Among the foremost unsolved astrophysical problems of these decades are the structures, and working schemes of the central regions of galaxies, called “CEs” (:= Central Engines), “AGNs” (:= Active Galactic Nuclei), “UMOs” (:= Unidentified Massive Objects), or more recently “SMBHs” (:= Supermassive Black Holes).
In the (nearest) case of our own Galaxy, the CE is agreed to be the unresolved broadband point source Sgr A*, at the rotation center of the Milky Way disk, whose mass has been determined as ≳106.4 M⊙ (from the Keplerian periods of several orbiting S-stars), and whose emission is variable on all timescales down to an hour or even much shorter, down to 0.1 min, and ranges in frequency from GHz up to PeV energies. In my understanding, Sgr A* is the innermost part of our Galactic disk, a “Burning Disk”(=: BD), a flat star, of stellar mass density, stellar height (= some 1012 cm), and of radius some 1014 cm, as likewise calculated by Endrik Krügel & A.Tutukov in A&A 158, 367 (1986), and by Ian Roxburgh in MNRAS 264, 636 (1993). It is this innermost part of our Galactic disk in which its growing mass density – for inspiralling matter – reaches stellar values, and therefore starts nuclear burning – like stars – feeding our Galaxy’s BLR, and NLR, with its stormy outflow (of 10-2.5 M⊙/yr, at 103 km/s), and launching our (feeble) Galactic twin jet, (which has been mapped out to large halo distances).
None of these central structures of our Galaxy is unstable to BH formation, or has been unstable to such in the surveyable past, hence no hint at a SMBH anywhere near Sgr A*, or anywhere else in our Galaxy. Above-mentioned outflow requires a steadily blowing powerhouse – unlike what BHs could do, if such existed – as well as above-mentioned twin jet, whose source should be a heavy, magnetised rotator, like for all the other well-understood jet sources, and as well as the hard Fermi Bubbles, see Fig.1. All these facts, and reasonings, have been discussed, and documented in my books edited in 1996, 2005, and 2014, whereby my present understanding of the functioning of jet sources is first presented in Kundt & Krishna (2004). In my most recent writeup on Sgr A*, I hold 28 independent reasons against a SMBH in the core of our Milky Way.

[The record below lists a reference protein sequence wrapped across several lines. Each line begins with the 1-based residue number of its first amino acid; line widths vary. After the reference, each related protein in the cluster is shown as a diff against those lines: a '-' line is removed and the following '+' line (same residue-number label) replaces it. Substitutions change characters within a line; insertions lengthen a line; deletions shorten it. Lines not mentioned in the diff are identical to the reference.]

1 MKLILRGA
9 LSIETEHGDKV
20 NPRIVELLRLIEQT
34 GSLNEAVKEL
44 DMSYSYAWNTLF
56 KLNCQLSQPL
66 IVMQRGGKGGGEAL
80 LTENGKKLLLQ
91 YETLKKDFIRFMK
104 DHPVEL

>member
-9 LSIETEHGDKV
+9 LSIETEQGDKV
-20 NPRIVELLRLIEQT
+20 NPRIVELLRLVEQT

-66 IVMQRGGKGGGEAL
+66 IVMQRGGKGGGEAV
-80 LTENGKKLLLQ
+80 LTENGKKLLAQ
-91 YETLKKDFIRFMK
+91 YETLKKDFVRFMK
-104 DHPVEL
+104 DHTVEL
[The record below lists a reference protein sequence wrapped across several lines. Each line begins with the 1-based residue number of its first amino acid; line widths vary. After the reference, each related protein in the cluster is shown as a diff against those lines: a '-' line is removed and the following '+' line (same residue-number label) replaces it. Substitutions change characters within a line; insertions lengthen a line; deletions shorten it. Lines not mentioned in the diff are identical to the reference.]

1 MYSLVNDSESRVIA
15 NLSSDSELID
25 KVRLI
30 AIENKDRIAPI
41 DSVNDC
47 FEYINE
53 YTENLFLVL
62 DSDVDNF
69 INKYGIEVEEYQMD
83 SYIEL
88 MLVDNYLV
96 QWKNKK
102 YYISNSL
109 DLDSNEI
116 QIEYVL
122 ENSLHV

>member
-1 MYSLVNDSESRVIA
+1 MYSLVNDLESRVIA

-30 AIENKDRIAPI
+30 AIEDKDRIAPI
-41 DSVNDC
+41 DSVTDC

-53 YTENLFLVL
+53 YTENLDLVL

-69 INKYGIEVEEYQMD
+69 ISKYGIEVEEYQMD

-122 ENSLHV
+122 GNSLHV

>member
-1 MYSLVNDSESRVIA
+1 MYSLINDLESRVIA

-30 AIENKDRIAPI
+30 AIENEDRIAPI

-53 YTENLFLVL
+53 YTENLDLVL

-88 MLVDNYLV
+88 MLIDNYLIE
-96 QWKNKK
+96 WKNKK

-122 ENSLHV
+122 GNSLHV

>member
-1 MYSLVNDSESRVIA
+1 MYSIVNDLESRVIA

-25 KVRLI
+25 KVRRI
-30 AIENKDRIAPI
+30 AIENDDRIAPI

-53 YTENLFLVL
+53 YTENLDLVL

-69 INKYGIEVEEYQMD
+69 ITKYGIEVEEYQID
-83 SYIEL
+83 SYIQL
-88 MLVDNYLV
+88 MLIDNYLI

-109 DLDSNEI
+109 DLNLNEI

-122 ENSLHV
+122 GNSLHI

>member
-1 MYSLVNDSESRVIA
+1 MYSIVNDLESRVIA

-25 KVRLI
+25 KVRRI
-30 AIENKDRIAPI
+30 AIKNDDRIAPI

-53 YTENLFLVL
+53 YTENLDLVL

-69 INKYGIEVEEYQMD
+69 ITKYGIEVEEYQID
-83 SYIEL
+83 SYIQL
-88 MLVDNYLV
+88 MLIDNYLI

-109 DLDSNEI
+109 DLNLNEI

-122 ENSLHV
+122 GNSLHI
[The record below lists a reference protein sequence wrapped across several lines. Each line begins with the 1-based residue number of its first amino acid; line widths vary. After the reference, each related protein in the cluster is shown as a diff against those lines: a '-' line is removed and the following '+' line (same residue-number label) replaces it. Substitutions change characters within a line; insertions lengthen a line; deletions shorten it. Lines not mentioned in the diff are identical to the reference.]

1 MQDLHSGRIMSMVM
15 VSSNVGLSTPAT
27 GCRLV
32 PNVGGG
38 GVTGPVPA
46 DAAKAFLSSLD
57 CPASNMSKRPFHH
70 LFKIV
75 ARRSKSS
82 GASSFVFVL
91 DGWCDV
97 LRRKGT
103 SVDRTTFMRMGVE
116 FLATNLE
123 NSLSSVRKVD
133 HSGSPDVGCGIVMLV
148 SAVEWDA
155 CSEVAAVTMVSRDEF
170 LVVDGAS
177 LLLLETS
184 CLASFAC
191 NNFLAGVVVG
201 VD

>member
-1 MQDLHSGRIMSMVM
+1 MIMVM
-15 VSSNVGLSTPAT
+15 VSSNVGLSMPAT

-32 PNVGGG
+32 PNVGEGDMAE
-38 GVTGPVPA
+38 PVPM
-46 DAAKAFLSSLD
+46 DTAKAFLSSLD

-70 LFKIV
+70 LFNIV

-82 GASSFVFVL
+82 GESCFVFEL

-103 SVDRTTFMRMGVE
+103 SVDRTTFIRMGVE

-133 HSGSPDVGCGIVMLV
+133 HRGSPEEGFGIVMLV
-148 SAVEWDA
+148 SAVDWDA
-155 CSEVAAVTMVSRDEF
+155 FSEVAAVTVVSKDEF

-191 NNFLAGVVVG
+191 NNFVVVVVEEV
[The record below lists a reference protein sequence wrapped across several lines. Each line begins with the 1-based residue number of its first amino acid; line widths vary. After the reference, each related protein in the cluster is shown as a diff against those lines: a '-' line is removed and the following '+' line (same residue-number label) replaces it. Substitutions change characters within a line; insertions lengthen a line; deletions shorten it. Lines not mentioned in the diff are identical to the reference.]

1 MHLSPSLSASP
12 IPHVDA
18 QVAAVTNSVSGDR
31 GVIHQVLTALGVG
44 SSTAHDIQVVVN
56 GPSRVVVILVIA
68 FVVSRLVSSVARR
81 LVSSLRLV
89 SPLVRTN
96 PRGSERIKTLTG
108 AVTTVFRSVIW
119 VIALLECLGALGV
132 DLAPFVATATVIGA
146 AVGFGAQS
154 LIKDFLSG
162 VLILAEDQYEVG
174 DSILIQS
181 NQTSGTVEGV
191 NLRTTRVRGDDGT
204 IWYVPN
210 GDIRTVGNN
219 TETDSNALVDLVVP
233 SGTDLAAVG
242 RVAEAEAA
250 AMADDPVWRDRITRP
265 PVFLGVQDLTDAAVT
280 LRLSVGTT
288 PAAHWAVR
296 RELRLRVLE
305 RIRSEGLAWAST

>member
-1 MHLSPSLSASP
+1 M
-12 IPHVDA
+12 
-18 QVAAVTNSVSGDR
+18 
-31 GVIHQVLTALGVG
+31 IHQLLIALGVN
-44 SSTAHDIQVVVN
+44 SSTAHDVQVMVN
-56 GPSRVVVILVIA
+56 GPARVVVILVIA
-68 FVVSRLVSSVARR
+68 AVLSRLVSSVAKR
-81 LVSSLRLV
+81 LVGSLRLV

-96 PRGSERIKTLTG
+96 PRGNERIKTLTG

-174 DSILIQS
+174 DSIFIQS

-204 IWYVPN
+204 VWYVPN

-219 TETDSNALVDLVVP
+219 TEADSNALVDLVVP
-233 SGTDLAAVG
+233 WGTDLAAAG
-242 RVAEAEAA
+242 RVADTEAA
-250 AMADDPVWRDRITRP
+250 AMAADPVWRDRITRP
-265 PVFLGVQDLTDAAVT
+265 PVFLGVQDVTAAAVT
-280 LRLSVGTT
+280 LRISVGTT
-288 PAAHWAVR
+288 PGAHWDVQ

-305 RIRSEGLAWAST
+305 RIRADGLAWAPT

An extreme case of an AGN has just been reported in NATURE 543, 83 (2017) by M.L. Parker et al, the Narrow Line Seyfert 1 galaxy IRAS 13224-3809, at redshift z = 0.0658, whose outflows are even relativistic, of speed ≲0.24c, and whose absorption redshifts signal nuclear burning, up to Fe XXV, or even Fe XXVI. Again, the core of this active galaxy appears to be powered by a nuclear stove, a BD, keeping its fountain-like, transrelativistic motions active throughout Myrs, or longer. A SMBH, even if such had not been ruled out in recent investigations (Kundt, 2015), would fail for many reasons. Even worse: it would have grown spectacularly via accretion, and swallowed our solar system, already a long time ago. Similar well-studied galaxy-scale fountain motions have been recently encountered in the nearby massive, active galaxies NGC 3842, 4859, and 1600, as well as in Mrk 1018, and in the brightest cluster galaxy in Abell 2597. Swallowing BHs would have prevented their steady powering.
Another strong (statistical) argument against the presence of SMBHs in the centers of active galaxies is the monotonic decline of their masses with cosmic evolution, from an initial ≲1010 M⊙, near z = 4, to a present ≲107 M⊙, as shown by the SDSS plot, in Fig.2; SMBH masses should have grown, not shrunken with time.
In summary: I feel like the little boy in the fairytale of the emperor’s new dresses: I see BDs, where most other people (have learned to) see SMBHs. In my view, the cores of galactic disks burn even faster, and even more intensely than their surroundings, like BDs. They re-expand the infalling matter.
- Kundt, W., 1996, ed.: Jets from Stars and Galactic Nuclei, Lecture Notes in Physics 471, Springer, 1-290.
- Kundt, W., 2005: Astrophysics, A New Approach, Springer, 1-223.
- Kundt, W., Krishna, Gopal, 2004: The Physics of ExB-drifting Jets, J. Astrophys. Astr. 25, 115-127.
- Kundt, W., 2013: Our Galactic Center – the nearest Burning Disk, Vulcano Workshop 2012, ACTA POLYTECHNICA 53, Supplement 2013, pp. 506-512.
- Kundt, W., Marggraf, Ole, 2014: Physikalische Mythen auf dem Prüfstand, Springer, 1-445.
- Kundt, W., 2015: A brief Observational History of the Black-Hole Spacetimes, Advances in Mathematical Physics, doi:10.1155/2015/617128.
- Kundt, W., 2017: Sgr A*, the best-sampled of all AGN, PoS(MULTIF17)050, 1-12 (2017).
- Kundt, W., 2018: Gravitational Astrophysics, PoS(MULTIF18)016.